15 Inspiring Things Celebrities Have Said About Dealing With Anxiety
Anxiety is incredibly common
If you have anxiety it can seem like everyone else is happy, stress-free, and bursting with confidence—particularly celebrities. And why shouldn't they be? They're gorgeous, talented, and have the wealth and resources to make magic happen in their lives every day. But anxiety isn't like that. It can strike anyone, at any time, and for no apparent reason. Anxiety disorders affect about 18% of adults in the United States, according to the National Institute of Mental Health. That means more than 40 million people have problems—panic attacks, social phobias, and obsessive-compulsive disorder symptoms—severe enough to be classified as a disorder. Millions more feel anxious, but fall short of an actual diagnosis. Over the years, celebrities have been more open about their own anxiety, helping to fight stigma and let fans and viewers know they’re not alone. Here, 15 celebrities who have talked about their own anxiety and depression.
Kristen Stewart, on rolling with the punches
Kristen Stewart, best known for her roles in movies like Twilight and Snow White and the Huntsman, had panic attacks and stomachaches when she was younger. Now, she says, she’s grown out of the symptoms but still worries they could return at any time. “I obviously hope everything going on right now will work out, but I am confident that life is good and I'll be OK whatever happens. So in moments when that [life] is cloudy and I feel saturated and unable to engage in how good life can be, however consuming those feelings are, they are so momentary…I'm think pretty good at being happy,” she told Elle in 2016.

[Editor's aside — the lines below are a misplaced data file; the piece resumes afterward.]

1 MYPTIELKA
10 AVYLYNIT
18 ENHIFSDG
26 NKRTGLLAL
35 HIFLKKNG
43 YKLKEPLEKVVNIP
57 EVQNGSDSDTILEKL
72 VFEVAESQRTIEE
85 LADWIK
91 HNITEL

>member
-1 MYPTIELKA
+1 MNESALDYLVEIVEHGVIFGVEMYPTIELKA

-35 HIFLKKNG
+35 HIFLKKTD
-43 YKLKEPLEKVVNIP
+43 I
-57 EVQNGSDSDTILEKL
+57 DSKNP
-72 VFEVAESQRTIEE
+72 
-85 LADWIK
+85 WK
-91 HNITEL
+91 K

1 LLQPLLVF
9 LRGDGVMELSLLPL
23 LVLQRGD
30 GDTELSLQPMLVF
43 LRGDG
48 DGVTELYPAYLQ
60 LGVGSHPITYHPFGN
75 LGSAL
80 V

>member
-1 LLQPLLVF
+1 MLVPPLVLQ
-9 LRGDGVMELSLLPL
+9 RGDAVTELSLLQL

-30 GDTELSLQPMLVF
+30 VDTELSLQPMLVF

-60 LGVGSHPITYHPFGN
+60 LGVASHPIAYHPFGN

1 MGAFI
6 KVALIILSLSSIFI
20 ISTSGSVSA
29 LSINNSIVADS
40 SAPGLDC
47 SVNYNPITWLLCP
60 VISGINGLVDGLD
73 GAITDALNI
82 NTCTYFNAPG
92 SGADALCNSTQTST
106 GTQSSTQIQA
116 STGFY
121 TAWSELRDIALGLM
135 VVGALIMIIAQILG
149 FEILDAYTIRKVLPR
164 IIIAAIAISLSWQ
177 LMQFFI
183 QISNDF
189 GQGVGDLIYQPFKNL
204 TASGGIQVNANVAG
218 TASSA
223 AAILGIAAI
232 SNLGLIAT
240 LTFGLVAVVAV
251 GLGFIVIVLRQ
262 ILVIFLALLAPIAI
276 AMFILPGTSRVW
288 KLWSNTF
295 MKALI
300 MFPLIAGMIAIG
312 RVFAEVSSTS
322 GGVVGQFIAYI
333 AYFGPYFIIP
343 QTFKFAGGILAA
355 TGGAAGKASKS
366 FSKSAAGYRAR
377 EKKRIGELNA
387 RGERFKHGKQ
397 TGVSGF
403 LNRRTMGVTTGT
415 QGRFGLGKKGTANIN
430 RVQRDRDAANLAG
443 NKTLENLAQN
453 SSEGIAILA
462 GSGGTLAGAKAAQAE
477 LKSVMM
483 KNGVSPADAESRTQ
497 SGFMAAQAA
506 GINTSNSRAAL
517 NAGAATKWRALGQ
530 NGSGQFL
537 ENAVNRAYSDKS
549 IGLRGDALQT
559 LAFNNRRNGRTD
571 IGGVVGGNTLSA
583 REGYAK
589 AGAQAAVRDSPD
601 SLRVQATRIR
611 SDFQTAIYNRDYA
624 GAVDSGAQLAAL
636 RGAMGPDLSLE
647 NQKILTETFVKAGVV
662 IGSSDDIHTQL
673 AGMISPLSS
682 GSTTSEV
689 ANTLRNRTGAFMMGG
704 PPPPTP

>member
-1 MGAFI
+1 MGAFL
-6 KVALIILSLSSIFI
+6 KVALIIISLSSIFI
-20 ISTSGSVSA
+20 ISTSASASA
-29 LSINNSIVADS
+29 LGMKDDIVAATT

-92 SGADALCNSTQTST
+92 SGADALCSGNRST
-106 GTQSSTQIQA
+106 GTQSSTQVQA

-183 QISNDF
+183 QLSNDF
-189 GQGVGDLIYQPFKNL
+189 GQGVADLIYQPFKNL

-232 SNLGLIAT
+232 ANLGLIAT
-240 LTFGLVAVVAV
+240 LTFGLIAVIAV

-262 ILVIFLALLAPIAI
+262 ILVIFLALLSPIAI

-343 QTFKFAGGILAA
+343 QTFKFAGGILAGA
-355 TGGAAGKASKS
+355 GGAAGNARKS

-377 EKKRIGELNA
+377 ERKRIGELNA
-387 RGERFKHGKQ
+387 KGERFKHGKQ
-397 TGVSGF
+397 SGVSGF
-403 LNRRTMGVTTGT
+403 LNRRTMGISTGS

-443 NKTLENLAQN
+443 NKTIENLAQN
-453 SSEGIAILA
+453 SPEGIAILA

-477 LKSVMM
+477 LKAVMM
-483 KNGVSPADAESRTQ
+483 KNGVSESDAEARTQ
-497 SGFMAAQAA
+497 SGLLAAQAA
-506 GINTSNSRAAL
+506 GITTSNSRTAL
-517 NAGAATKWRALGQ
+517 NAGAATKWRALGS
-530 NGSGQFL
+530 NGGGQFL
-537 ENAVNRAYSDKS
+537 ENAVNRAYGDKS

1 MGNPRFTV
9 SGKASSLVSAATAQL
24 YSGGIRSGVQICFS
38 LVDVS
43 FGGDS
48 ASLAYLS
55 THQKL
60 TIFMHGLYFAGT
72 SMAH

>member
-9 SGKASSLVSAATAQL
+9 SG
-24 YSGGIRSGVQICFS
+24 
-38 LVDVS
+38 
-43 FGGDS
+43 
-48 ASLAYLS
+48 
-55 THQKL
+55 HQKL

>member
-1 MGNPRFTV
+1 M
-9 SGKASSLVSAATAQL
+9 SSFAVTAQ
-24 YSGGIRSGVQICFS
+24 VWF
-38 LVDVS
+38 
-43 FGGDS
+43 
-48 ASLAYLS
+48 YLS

Kristen Bell, on taking medication
Kristen Bell, best known for her starring role on Veronica Mars, has a family history of serotonin imbalance, and she's not the only one in her family to suffer from anxiety and depression. The actress hid her battle for the first 15 years of her career, but has recently spoken out about taking medication for depression, which she has done since she was young. “I still take it today and I have no shame in that, because my mom had said to me, ‘If you start to feel this way, talk to your doctor, talk to a psychologist, see how you want to help yourself,” she said on Off Camera, an interview-based television show, in 2016.
Demi Lovato, who got her start on the Disney Channel and in the movie Camp Rock, is now best known for her music, with hit singles like “Heart Attack” and “Cool for the Sumer.” The songstress, who checked into a rehabilitation facility in 2011, has been vocal about her struggles with substance abuse, eating disorders, anxiety, and depression. “I think the more people vocalize what they’re going through — their experience or just simply educating themselves so that they can learn more about what they’re talking about — that’s going to be the key to creating a conversation about mental illness and making it more understood. There’s a lack of compassion for people who have mental illnesses and there’s a lot of judgment. Once you make people realize that mental illness can happen to anybody — and it’s not anybody’s fault — then I think they’ll become more understanding of what mental illness really is," she told Huffington Post in 2015.
Lady Gaga, on how to say no